Originally published January 20, 2010.
If you read last week’s post about Rule #7 (Tell someone where you’ll be), you may be grumbling a little. I know, I know. You’re spontaneous. You can’t be held to a plan. You need adventure, and that means heading out into the great wide open with little more than a desire to explore.
This is fine, as an attitude. I actually encourage it, and embrace it myself. But a desire to be spontaneous, to let the east wind carry you to the door of your next unknown adventure, doesn’t mean that you can’t engage in at least some planning and preparation. Remember, when we set out on this journey together I said that solo hiking and camping can be safe — with a little preparation and precautions. With the preparation, you can stop worrying about danger and get on with the enjoyment…which is kind of the point, right?
Besides, planning is fun. When I was a kid, I would watch, fascinated, as my dad spent the better part of the year planning our annual vacation. He would pore over travel guides from AAA, send away for brochures and amusement park maps (this was pre-Internet), make lists and add up prices and plot courses and analyze maps. He had so much fun doing it, I sometimes wondered if he had more fun planning the vacation than actually being on it.
I inherited this planning fascination from him. When I took my long road trip, I spent a couple of months planning — researching equipment I would need, places I wanted to go, people with whom I could stay, sites to see, etc. I looked at driving times between parks, mapped out routes, looked at websites on American roadside kitsch. (Of course, I didn’t have this blog to help me…) It was scary — because I wasn’t certain I could do it — but it was also exciting.
Here are some good things about planning and not leaving everything to spontaneity:
- Anticipation: Planning lets you have fun with your trip before you go, because you can imagine yourself on the trip and get excited for it.
- Eliminating Potential Problems: No, you can’t foresee everything. (Unless you can, in which case you know what I’m going to say next.) You can anticipate potential issues that might arise and make provisions for them ahead of time. If you know you’re going to be in a place where the weather is cold, for example, you can pack warm clothing and avoid a) frostbite or b) maxing out a credit card buying new clothes. If you eliminate these issues before they happen, you don’t have to worry about them while you’re supposed to be having fun.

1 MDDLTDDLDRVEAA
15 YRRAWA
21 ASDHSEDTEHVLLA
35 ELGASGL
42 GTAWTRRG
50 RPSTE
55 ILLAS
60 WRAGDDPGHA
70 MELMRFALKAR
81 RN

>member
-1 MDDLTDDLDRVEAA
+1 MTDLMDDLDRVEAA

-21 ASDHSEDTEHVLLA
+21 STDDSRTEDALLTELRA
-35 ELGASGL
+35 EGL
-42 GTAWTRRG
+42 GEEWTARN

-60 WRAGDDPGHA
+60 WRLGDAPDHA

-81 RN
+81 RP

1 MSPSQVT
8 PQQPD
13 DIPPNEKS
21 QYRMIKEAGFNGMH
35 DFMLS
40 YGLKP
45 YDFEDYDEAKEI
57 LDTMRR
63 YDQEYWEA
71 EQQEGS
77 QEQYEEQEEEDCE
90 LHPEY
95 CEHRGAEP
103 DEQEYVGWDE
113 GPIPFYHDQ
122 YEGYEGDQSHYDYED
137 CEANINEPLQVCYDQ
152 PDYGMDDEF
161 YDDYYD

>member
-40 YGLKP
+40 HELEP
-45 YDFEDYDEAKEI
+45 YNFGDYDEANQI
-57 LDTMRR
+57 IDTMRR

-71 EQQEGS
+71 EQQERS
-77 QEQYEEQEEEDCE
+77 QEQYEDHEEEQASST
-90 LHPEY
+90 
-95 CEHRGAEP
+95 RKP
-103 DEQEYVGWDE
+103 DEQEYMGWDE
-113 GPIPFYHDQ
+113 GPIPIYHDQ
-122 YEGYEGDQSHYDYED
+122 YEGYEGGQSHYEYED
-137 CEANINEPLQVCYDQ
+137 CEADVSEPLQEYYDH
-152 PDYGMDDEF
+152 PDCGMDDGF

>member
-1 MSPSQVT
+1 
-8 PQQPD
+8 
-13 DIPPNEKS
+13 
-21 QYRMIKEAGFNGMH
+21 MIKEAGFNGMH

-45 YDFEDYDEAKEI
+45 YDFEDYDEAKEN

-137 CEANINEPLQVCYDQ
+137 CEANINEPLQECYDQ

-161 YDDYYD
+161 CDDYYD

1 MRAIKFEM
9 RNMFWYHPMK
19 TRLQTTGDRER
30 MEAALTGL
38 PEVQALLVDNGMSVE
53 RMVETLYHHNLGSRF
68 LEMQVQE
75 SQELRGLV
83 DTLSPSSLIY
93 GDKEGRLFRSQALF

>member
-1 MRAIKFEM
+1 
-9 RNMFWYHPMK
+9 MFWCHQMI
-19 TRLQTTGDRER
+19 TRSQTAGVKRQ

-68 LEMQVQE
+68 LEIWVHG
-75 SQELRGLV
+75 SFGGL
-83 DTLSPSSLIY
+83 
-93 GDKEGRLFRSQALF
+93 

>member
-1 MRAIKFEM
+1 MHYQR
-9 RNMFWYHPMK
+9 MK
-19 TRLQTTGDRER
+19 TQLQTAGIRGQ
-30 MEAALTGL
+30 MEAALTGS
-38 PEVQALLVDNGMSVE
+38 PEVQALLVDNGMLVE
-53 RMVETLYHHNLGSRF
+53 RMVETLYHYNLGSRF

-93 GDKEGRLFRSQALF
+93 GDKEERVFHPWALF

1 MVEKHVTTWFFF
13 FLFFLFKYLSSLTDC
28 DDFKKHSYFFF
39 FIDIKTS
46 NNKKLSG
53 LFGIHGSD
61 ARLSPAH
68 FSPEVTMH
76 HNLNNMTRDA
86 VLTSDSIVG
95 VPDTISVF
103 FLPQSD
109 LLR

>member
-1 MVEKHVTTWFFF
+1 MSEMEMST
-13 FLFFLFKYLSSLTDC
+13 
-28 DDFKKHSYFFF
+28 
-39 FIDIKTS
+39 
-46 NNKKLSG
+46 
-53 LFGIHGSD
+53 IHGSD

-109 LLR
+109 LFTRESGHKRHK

- Find stuff you never would have seen otherwise. Okay, this goes both ways. If you don’t plan at all, you might miss something unbelievable because you didn’t know to look for it. On the other hand, if you stick too hard and fast to your plan, you run the risk of missing something unbelievable because you didn’t take the time to notice it. Balance, my child, is the key. But the point here is that by planning, you might run across something truly interesting that you wouldn’t have otherwise stumbled across on your own.
- Know what you’re getting into. This is probably the most important benefit of planning, at least from a safety perspective — and is also connected to eliminating potential problems noted above. If you know that the hike you’re planning is 5 miles, and moderately strenuous, you can guage how much time you need. If you have the right map, you can figure out if you’re on the right trail or get yourself un-lost if you make a wrong turn. All of this makes for safer, and therefore more fun, solo hiking.
Finally, planning doesn’t have to mean you give up spontaneity entirely. Planning can provide merely a framework…and then you can decide to stick to the plan or not, depending on your whim. And if you do decide to switch it up at the last minute, you can text/facebook/call/leave a note like we talked about last time…
© Her Side of the Mountain, 2010.